Thursday, March 13, 2008

Cuba! Art and History from 1868 to Today

If a fascination with the Otherness of the East is Orientalism, is a fascination with the Otherness of Cuba called Meridianism? Cubanism? Carribeanism? Certainly not Castroism. At any rate, Cuba is a mysterious country that seems to exist more in the mythic imagination with figures and concepts that loom larger than life: monsterized dictatorial communist leader Castro; folklorish revolutionary hero Che Guevara; the poor, proud, and very literate populace; baseball players and artists who build rafts made of sticks and prayers to float across the Caribbean in hopes of reaching Miami; pork sandwiches and siestas; hot sweaty sensual Cubano rhythms. What is Cuba to those of us who see it only from afar, knowing it through sound bites, CDs, and independent films like Strawberry and Chocolate? Cuba is a place that exists in my imagination, a Caribbean Island I may never see, but one whose politics seem to make the news weekly.
The realization that the Cuba I think I know exists only in my mind is precisely why the Cuba! Art and History from 1868 to Today exhibit at the Montreal Museum of Fine Arts is so striking. It brings over 450 works from this mysterious country to the public, most on loan from Havana’s Museo Nacional de Bellas Artes. The rest of the work is drawn from the Fototeca de Cuba, the Museum of Modern Art, the Metropolitan Museum and many private collections. The works cover a range of media, though photography and painting predominate.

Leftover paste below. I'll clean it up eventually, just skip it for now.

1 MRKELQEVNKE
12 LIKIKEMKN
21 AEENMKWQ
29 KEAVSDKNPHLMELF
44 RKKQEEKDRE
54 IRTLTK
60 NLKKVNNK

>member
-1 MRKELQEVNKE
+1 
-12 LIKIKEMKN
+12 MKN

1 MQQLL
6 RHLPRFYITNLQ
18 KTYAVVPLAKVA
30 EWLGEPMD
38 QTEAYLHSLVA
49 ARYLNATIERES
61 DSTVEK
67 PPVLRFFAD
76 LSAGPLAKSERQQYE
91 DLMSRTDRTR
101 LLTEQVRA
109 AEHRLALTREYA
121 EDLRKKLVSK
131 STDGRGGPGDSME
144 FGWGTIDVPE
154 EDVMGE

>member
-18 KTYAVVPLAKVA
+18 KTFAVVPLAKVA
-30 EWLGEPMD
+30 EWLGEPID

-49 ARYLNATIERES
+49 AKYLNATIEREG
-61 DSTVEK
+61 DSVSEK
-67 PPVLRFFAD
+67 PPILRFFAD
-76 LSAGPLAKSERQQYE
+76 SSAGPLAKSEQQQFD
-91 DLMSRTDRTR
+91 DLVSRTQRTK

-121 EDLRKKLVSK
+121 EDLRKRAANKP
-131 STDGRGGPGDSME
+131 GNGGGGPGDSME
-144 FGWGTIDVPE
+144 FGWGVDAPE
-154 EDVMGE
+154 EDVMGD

The exhibit is organized into five sections, and the visitor travels through time, passing from room to room. The first sets of rooms show Cuba’s earliest interaction with various western powers of the day -- the ousting of the Spanish and the sugar plantation overlords, the US arrival on the scene, and subsequent periods of interference. Then, it moves onto Cuba’s romance with revolution, a celebration of Communism and an embrace of Socialist spirit. An especially interesting room of propagandistic posters and photos relate to Cuba’s revolution and the arrival of Castro on the scene. Then, the exhibit turns to the present, where more modern influences are visible. The embargo by the US and the collapse of the USSR are evident more in a mood shift, rather than overt criticism.
For a country that sees so inaccessible and unfamiliar today, the artists show considerable familiarity with the global art world. For example, Wilfredo Lam (1902-82) paints surreal and cubist figures in the style of Picasso. The interwar futurist avant-garde drawings and paintings of Marcelo Pogolotti celebrate the unity of workers as one mass. There are numerous other artists to celebrate here. Furthermore, the exhibition demonstrates an incredible tolerance towards art styles and innovation.
Of course, it is difficult to recognize Cuba’s artistic achievements without noting that exiled artists or reference to them is notably absent. There is almost no suggestion of dissatisfaction with Castro or the present state of affairs. The absence of such works makes a loud statement.

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